Jaap de Ruiter, chairman of the Colesburg Sakekamer, an Afrikaner businessmen's organization, denies this. In a stormy interview in his office -- during which he telephoned police, who arrived presently and ordered me not to enter the "locations" -- de Ruiter said the only water stoppage had been due to a burst pipe and "because we have a drought here."
He implied that the exempted stores were reluctant to sell to blacks because too many wanted to buy on credit. "They are starving themselves out," he said, although he later admitted that it was "not totally incorrect" to say the Sakekamer had tried to pressure the exempted stores into closing.
One of the exempted shopkeepers, Wynies van Wyngaard, confirmed that there had been such an attempt but would not elaborate. The atmosphere in Colesburg is tense with aggression, fear and mutual suspicion.
Despite the attempted countersiege, the boycott is continuing and appears to be ruthlessly enforced. Blacks interviewed in the town Wednesday told how boycott pickets had stopped a woman who had bought meat at a local butcher shop that day and flung her purchase into the dirt. When she complained to police, black activists beat her unconscious, poured gasoline over her and set her on fire. She is now in a hospital in critical condition.
Port Alfred, by contrast, is relaxed. Two factors seem to have set it on a different course. One is that a former industrial psychologist named David Hanson decided to make the resort his retirement home, so that when the boycott began Port Alfred whites had someone to advise them on conflict management.
The other is the presence of an able and forceful black leader named Gugile Nkwinti, a former nurse now studying law at Rhodes University in nearby Grahamstown.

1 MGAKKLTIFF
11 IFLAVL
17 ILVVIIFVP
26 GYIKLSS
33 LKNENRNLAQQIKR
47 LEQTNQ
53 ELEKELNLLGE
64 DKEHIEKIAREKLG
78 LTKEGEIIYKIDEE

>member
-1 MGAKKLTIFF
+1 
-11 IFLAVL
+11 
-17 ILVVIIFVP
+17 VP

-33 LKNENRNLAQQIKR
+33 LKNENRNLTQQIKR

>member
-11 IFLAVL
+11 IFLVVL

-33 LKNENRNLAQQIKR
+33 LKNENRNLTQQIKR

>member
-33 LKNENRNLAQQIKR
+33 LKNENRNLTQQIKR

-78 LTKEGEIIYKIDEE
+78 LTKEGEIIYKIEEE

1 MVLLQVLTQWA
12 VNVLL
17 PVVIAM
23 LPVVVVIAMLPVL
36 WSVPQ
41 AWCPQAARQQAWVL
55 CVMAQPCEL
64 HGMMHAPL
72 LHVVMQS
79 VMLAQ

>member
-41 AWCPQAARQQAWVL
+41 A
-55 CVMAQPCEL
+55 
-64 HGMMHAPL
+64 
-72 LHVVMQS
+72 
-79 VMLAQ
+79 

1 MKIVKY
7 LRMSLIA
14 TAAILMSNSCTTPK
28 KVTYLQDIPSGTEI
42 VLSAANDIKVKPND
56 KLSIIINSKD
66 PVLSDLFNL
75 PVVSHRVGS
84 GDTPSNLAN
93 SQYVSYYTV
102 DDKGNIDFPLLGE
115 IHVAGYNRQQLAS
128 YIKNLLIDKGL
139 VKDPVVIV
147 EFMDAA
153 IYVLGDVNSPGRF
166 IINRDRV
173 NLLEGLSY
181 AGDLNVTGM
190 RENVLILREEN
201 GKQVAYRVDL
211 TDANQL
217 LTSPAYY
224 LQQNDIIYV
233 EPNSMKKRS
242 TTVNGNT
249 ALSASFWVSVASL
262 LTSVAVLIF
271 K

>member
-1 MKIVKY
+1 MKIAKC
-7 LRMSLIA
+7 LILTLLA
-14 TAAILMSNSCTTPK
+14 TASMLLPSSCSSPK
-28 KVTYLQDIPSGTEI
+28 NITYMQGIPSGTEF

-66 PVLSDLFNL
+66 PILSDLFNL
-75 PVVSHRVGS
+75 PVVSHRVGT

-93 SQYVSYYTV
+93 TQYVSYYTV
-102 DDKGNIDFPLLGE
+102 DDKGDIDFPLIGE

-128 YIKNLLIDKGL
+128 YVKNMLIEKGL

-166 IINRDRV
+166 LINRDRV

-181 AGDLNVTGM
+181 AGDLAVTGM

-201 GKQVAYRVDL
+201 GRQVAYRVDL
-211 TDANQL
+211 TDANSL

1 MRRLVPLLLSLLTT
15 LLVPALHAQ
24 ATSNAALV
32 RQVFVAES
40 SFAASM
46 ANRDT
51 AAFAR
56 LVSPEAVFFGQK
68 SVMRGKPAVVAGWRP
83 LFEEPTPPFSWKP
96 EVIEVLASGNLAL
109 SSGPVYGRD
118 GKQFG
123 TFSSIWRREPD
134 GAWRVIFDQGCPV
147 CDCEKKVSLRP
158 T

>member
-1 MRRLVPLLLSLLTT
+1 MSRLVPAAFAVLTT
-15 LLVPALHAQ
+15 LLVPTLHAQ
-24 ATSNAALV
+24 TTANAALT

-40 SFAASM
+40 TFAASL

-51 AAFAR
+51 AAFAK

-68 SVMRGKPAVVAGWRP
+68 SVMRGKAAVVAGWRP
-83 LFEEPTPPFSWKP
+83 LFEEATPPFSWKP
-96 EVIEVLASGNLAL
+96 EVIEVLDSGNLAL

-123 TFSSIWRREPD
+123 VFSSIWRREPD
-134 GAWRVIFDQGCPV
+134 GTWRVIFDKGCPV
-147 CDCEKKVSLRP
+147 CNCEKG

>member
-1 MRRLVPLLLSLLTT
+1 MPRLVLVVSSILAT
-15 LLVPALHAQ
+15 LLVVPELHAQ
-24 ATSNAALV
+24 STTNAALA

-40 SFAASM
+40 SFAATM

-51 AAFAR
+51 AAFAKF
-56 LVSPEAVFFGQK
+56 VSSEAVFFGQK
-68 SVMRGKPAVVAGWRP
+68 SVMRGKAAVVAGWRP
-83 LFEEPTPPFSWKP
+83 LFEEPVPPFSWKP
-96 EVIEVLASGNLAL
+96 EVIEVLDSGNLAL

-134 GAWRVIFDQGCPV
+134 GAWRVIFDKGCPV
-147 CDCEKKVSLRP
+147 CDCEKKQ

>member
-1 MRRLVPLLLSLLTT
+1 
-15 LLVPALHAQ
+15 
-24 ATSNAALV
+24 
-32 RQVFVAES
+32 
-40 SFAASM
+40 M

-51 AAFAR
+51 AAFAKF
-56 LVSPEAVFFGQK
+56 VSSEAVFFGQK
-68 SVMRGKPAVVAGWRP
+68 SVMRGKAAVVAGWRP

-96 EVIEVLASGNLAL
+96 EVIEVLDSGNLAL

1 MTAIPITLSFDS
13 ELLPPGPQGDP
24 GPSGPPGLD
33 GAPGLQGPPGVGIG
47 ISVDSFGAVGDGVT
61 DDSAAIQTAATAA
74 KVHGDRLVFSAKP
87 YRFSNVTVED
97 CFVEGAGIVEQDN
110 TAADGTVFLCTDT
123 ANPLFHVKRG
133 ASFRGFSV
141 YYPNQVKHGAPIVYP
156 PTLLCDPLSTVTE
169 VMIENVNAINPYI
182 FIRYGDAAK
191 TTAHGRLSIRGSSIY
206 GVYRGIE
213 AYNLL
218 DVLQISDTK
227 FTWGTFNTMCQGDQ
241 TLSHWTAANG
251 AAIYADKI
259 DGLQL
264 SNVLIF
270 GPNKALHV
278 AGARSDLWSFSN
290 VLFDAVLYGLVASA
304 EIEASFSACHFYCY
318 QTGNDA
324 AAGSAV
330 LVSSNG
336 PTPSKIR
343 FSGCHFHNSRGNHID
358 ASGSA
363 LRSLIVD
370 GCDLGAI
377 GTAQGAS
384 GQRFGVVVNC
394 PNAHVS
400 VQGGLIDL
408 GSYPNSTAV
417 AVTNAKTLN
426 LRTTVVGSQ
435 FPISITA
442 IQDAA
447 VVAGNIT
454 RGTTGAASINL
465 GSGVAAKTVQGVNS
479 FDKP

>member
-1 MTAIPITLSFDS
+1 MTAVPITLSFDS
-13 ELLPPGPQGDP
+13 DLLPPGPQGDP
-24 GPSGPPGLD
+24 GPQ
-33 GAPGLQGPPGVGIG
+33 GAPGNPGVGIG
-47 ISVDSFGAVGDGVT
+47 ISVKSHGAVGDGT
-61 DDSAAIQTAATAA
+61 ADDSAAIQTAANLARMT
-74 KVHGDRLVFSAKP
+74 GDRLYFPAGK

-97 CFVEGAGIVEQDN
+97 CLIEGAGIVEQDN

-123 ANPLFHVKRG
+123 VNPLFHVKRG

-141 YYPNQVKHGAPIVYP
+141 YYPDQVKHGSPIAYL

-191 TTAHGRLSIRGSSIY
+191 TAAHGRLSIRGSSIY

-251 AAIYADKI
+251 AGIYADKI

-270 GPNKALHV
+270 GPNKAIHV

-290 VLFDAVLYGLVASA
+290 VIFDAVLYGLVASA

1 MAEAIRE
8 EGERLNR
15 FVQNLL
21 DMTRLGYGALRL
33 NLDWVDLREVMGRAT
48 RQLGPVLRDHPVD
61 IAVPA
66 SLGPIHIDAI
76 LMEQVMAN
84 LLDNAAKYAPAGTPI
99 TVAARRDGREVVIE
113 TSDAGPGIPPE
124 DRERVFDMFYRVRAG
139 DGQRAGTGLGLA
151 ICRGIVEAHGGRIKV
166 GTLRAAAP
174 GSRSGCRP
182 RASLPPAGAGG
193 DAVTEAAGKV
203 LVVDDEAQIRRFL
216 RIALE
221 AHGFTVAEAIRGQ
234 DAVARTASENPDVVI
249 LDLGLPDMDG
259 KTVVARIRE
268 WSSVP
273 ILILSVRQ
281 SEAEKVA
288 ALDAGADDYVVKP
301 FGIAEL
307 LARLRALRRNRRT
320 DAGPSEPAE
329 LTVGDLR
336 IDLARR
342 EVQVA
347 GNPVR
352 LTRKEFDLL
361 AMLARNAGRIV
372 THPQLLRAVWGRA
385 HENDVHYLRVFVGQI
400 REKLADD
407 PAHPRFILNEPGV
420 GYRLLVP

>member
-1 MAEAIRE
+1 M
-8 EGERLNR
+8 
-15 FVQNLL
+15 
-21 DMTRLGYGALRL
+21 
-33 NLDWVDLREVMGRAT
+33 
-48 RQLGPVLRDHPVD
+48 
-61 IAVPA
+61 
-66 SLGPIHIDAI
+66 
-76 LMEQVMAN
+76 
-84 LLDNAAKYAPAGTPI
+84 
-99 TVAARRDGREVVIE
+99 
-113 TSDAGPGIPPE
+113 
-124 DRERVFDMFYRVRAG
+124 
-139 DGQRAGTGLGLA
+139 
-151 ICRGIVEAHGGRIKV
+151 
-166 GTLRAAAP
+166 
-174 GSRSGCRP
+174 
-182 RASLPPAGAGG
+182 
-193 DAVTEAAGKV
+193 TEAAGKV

On Hanson's advice, local whites formed an employers' federation that opened negotiations with a group of black community organizations headed by Nkwinti. The employers' body, headed by Charles de Bruin, chairman of the local Chamber of Commerce, pledged its support for the blacks in trying to get redress for their grievances.
"We made it clear we wanted to become involved," de Bruin said. "We told them we were not in a position to discuss government strategies, but we could comment on local problems and we offered to use our channels of communication so that they could get to government to present their grievances."
Within two weeks, the boycott was called off. Meetings were organized with the chairman of the government body that administers black affairs in the region and with the local provincial counselor who represents the ruling National Party.
The influence of both Colesburg and Port Alfred has spread to other towns. Emulating the hard-liners, the Chamber of Commerce in Queenstown, west of here, has advised its members to cut the pay of their black employes in retaliation for the consumer boycott there.
It also has circulated a pamphlet advising housewives to keep their black domestic servants from taking food and other provisions home to the "location," saying that is "only feeding the intimidators."
Port Alfred's de Bruin, on the other hand, has become a roving adviser to towns that want to negotiate. He visited Cradock recently, and now the white traders here also have formed an employers' federation and begun negotiating with representatives from the "location."